Should I bypass C and opt for C++ or not? (does C++ make oop easier?)
Are there good books for these languages for folks with far more than a novice level of programming experience?
Are there resources specifically aimed at people in my position?
Are there specific pitfalls should I beware of?

Thanks much!
The Internet

Wikipedia Founder to Give Away Web Hosting 108

eldavojohn writes "Wikipedia founder Jimmy Wales is going to be giving away free web hosting from his company's site Wikia. The company announced this 'free culture' movement at the current Le Web 3 conference in Paris. They somehow received a $4 million dollar investment package from Bessemer Venture Partners, Omidyar Network and individual investors with no business model. Is this a dotcom bubble style mistake or just proof of Jimmy Wales' golden touch?" From the article: "Openserving will go further than Wikia's current services, by giving away hosting services and bandwidth, in addition to allowing site creators to keep the advertising revenue generated by the site. 'If we give away the bandwidth and the storage, and we get none of the advertising revenue, what's the business model? Well, I don't know yet,' Penchina said. The software acquired with ArmchairGM will let Openserving customers create collaborative publishing sites, combining elements of blogs and wikis."

Journal Journal: AMD Describes Road to 45-nm Processors

AMD described their road to 45-nm processors this week in academic papers. The strategy is based on three fundamental techniques: "the use of immersion lithography, which uses a lens of purified water to help manufacture the components; an "ultra" low-k dielectric, which lowers the capacitance of the chip, allowing lower power consumption; and an improved version of "strained silicon," which has applied four different

Submission + - Google Web Toolkit now 100% Open Source

chrisd writes: "When we first released the Google Web Toolkit (GWT) we were focused on building a great tool for people to build AJAX apps with. Now, we're happy to announce that all of the GWT source code is available, including the Java to JavaScript compiler and the debugging browser, under the Apache 2.0 license. If you'd like to see how we pulled off letting you avoid dealing with nasty browser quirks, you should take a look. More importantly, we're running this like a true open source project now: we'll be developing GWT completely in the open, as per our project charter. More info on the GWT blog"
The Almighty Buck

Submission + - Reuters Make Human Traders Obselete

MattSparkes writes: "Reuters are making a tagged RSS feed of all their ~8000 daily stories available, for use in online trading systems. These systems digest news, and use that information to guess what will happen to the financial markets. From the article; "Today about 60 per cent of trading in the United States is conducted by computer; in London the proportion is estimated to be 40 per cent.""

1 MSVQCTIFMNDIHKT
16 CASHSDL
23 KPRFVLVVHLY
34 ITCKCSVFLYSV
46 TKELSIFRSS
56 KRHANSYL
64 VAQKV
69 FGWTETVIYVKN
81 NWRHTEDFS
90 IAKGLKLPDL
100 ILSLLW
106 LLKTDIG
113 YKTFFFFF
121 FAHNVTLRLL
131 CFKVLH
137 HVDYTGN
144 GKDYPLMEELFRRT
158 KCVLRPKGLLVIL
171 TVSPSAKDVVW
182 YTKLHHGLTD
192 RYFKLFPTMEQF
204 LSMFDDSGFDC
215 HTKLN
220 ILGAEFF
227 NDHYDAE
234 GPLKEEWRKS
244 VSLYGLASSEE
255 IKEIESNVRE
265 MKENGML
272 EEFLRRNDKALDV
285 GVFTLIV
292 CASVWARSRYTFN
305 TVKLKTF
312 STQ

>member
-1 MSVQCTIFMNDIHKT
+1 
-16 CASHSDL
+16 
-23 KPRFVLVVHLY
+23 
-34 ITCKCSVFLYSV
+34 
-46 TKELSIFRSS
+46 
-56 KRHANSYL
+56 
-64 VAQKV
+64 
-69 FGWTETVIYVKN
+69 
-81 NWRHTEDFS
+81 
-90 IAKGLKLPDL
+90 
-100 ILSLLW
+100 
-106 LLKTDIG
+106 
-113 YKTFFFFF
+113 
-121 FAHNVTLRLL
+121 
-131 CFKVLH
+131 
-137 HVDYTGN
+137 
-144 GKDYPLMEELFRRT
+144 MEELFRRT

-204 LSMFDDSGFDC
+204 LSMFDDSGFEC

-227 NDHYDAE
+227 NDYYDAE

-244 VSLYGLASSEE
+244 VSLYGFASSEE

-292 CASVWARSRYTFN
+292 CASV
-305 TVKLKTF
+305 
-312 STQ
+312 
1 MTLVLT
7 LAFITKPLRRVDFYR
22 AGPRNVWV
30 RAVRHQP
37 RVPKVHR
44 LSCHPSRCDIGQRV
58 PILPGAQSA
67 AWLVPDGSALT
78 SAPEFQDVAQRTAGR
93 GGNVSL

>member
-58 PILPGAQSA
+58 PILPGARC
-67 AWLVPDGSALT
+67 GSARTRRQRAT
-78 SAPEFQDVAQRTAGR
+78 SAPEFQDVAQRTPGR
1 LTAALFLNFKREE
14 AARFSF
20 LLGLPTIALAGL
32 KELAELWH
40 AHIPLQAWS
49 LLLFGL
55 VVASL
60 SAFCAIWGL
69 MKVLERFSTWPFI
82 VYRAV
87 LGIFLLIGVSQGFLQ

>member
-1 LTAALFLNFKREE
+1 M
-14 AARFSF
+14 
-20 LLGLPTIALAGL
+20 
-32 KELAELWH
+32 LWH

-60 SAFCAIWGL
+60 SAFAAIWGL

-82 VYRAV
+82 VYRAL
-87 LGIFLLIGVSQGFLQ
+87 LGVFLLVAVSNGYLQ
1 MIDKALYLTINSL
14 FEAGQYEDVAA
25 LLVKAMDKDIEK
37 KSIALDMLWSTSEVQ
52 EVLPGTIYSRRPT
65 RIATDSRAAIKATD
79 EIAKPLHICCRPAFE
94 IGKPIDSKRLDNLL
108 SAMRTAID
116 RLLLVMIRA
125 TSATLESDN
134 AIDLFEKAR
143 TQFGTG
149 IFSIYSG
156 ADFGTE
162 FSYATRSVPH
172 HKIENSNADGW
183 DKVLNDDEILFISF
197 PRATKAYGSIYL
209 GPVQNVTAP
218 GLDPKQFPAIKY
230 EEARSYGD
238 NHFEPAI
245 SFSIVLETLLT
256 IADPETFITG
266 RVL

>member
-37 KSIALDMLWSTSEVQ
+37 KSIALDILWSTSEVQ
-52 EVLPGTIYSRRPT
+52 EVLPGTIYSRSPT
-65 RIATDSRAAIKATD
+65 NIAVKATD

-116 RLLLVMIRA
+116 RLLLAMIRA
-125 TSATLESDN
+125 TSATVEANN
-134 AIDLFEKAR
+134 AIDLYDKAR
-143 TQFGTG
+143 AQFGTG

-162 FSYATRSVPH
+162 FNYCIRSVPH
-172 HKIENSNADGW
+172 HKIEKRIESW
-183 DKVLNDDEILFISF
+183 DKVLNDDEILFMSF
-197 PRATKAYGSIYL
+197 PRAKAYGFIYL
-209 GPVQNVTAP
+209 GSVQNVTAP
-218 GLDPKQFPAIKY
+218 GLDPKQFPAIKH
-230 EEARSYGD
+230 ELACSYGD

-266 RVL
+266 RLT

The Almighty Buck

Submission + - IT Pro and the Job for Family/Friend

beerdini writes: "I know that many IT Pros are often asked by family, friends, co-workers, etc... to fix their computers or other tech toys, or especially around the holidays, set up the new toys that people buy. How do most people determine how to be compensated for these services, are there standard price ranges that are fixed for everyone or price cuts for different groups.

I have a BS in Computer Info. Systems, A+ and Net+ certifications, and I usually vary my pricing for family, friends, and everyone else. Family I usually let get away with a dinner & movie or free will donation, which usually goes for about $40-100 depending on the job. Friends I usually go with $20-40/hr. min. 1hr or they cover the bill for a night at the bar, depending on the job. And everyone else I usually go with a $40-80/hr. min. 1hr, depending on the job.

Is what I'm doing similar to what other IT Pros do? How do other IT Pros determine how much to charge for the personal jobs that we all get asked to do?"

Submission + - New service to detect disposable email addresses

mawhin writes: appears to be peddling a collaborative service to detect and block the use of disposable email addresses. Are we about to see an arms race here? From TFA...
This is a collaborative protection system against disposable email addressing (DEA). More explicitly, * Protects site owners' biggest assets; userbase and emails * Prevents userbase contamination by fake accounts * As critical as email validity check * Stops people registering your services with disposable email accounts like, pookmail * Detects public accounts (spread from sites like and bans them * Working principle is similar to spam blacklists like; power of masses * Totally free, your donations are welcome Technically speaking, this is a web service that provides you API to check email credibility against disposable hosts and fake accounts. We currently support only REST, XML-RPC protocols and PHP serialization but SOAP and JSON are on the way as well.